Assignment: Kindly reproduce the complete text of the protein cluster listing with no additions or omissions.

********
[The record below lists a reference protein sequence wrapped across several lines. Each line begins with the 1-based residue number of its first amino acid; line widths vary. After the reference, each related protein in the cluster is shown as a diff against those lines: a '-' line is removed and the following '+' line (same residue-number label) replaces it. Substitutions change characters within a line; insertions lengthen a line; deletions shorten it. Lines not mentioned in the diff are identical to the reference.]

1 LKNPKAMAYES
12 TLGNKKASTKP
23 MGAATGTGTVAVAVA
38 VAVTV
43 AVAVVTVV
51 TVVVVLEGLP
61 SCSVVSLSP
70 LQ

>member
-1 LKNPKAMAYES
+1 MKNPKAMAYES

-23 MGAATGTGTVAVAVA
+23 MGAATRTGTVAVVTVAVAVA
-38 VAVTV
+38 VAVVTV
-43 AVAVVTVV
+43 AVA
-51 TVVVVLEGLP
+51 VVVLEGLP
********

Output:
[The record below lists a reference protein sequence wrapped across several lines. Each line begins with the 1-based residue number of its first amino acid; line widths vary. After the reference, each related protein in the cluster is shown as a diff against those lines: a '-' line is removed and the following '+' line (same residue-number label) replaces it. Substitutions change characters within a line; insertions lengthen a line; deletions shorten it. Lines not mentioned in the diff are identical to the reference.]

1 LKNPKAMAYES
12 TLGNKKASTKP
23 MGAATGTGTVAVAVA
38 VAVTV
43 AVAVVTVV
51 TVVVVLEGLP
61 SCSVVSLSP
70 LQ

>member
-1 LKNPKAMAYES
+1 MKNPKAMAYES

-23 MGAATGTGTVAVAVA
+23 MGAATRTGTVAVVTVAVAVA
-38 VAVTV
+38 VAVVTV
-43 AVAVVTVV
+43 AVA
-51 TVVVVLEGLP
+51 VVVLEGLP